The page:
“It seems that old habits die hard for Bank of America. After years of raking in excess profits off an unfair and anti-competitive interchange system, Bank of America is trying to find new ways to pad their profits by sticking it to its customers,” said Senator Dick Durbin, D-Ill, in a statement, according to foxnews.com. Durbin, after whom the “recent regulations” are named (i.e. the Durbin Amendment), also stated “It’s overt, unfair and I hope their customers have the final say,” in regards to BOA’s new fee.

Bank of America is not the only bank levying new fees upon customers in an attempt to recoup revenue losses as a result of the Durbin Amendment.

The Huffington Post revealed that Wells Fargo, who has been field testing a monthly debit card fee in select places throughout the country over the past several weeks, has decided to burden their customers who use a debit card for purchases with a similar fee, $3 a month starting this fall. Chase, who also field tested monthly debit card fees, decided against implementing one for the time being. Smaller lending institutions like SunTrust and Regions Financial have both chosen to impose debit card usage fees upon their customers. People using their debit cards at the ATM will not be charged the monthly fee, it is only enacted when their debit card is used to make a purchase.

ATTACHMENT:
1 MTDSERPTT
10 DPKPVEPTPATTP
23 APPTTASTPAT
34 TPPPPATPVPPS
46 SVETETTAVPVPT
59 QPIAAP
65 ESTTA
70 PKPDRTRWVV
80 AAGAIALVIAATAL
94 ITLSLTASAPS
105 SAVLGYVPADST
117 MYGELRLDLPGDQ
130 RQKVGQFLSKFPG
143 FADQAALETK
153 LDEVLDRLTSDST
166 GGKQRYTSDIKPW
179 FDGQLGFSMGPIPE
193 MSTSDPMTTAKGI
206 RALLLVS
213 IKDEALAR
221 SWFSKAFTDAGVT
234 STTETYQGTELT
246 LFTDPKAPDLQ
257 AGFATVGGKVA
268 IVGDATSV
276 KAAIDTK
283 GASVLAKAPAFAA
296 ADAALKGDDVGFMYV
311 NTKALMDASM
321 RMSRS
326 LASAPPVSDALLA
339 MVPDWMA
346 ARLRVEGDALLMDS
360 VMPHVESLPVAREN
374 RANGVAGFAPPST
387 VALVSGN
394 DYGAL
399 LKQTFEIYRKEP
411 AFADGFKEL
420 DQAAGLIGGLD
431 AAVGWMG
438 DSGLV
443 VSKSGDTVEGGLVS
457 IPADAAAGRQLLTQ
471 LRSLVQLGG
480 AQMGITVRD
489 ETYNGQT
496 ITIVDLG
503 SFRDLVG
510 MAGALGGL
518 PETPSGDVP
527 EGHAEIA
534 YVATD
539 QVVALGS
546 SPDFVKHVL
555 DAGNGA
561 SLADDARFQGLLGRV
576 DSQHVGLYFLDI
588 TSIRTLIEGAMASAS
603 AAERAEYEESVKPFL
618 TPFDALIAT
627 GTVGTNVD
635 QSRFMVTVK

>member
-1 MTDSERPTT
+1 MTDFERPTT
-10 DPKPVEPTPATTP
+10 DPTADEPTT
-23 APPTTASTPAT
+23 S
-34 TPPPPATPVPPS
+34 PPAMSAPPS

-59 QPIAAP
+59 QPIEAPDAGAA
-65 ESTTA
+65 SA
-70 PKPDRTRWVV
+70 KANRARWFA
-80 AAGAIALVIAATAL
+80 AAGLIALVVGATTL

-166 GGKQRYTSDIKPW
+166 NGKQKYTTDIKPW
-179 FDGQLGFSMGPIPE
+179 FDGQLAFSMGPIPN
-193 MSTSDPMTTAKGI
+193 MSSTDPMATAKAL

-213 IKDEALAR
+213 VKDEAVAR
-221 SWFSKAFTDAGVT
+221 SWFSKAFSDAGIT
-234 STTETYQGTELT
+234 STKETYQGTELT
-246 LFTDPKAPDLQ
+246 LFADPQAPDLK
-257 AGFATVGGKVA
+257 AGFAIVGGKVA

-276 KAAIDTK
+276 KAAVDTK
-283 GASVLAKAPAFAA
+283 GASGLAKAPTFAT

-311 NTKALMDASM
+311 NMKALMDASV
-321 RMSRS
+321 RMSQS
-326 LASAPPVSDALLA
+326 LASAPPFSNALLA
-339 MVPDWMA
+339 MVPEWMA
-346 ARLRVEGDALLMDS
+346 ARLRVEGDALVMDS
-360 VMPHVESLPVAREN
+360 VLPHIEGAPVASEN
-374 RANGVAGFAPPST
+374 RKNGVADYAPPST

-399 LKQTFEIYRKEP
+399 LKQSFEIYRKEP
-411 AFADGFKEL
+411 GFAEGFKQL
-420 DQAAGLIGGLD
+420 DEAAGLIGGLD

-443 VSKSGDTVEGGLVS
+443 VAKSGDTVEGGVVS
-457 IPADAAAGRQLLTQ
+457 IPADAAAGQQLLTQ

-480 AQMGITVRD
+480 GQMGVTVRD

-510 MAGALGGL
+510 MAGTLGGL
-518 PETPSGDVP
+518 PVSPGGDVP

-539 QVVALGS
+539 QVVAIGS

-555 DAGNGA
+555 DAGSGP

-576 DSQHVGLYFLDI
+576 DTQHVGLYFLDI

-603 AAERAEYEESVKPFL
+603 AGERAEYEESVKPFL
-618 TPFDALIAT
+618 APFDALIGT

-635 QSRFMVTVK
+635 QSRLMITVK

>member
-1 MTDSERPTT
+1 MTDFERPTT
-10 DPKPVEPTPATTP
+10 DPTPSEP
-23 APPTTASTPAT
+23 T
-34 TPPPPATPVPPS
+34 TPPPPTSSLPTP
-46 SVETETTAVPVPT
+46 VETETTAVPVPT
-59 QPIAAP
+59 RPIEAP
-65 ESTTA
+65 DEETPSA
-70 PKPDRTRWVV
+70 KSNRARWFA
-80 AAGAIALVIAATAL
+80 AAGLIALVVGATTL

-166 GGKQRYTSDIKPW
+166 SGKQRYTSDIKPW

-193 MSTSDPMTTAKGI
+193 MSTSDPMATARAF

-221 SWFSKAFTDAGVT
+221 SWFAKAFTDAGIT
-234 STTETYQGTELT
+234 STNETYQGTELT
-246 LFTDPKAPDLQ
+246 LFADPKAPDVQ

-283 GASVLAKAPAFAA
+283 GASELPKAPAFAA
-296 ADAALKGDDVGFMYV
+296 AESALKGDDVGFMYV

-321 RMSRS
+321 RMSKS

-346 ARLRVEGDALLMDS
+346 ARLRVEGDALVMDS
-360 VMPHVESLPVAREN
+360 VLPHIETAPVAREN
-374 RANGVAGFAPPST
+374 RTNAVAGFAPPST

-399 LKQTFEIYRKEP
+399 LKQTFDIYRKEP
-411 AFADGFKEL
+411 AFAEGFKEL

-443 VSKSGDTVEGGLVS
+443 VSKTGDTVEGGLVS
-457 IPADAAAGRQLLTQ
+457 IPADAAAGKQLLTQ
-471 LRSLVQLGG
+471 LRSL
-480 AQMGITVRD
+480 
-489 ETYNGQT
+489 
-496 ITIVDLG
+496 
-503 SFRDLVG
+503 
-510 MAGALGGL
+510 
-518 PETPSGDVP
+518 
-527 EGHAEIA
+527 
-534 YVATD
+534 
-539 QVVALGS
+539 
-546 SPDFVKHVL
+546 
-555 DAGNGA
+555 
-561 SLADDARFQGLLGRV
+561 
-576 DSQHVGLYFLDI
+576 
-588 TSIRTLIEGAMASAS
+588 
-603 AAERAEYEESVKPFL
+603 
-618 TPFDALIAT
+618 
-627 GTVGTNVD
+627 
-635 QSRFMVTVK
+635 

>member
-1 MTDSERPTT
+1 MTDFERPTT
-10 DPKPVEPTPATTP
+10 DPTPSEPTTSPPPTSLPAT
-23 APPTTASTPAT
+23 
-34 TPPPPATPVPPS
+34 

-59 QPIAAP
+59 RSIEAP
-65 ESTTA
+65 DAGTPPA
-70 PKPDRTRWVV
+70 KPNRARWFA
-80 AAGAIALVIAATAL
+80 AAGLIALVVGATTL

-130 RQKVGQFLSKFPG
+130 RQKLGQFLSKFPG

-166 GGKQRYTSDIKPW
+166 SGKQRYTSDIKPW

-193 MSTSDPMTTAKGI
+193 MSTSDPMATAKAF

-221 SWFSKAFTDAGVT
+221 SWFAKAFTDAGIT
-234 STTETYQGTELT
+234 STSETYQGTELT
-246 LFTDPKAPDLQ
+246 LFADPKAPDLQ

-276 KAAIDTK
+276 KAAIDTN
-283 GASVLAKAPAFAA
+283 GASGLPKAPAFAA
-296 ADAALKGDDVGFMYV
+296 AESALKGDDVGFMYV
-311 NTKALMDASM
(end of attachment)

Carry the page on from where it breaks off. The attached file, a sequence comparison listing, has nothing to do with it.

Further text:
Amidst all of these changes, now is an opportune time for fee-conscious consumers to apply for a credit card to use for purchases in lieu of a debit card. If used responsibly and the balance is paid off in full at the end of each billing cycle, a credit card won’t incur a monthly usage fee.

Citibank, who announced that they will not be charging their customers a monthly fee for making debit card purchases, is instead restructuring their fee structures for checking accounts along with raising minimum balance requirements.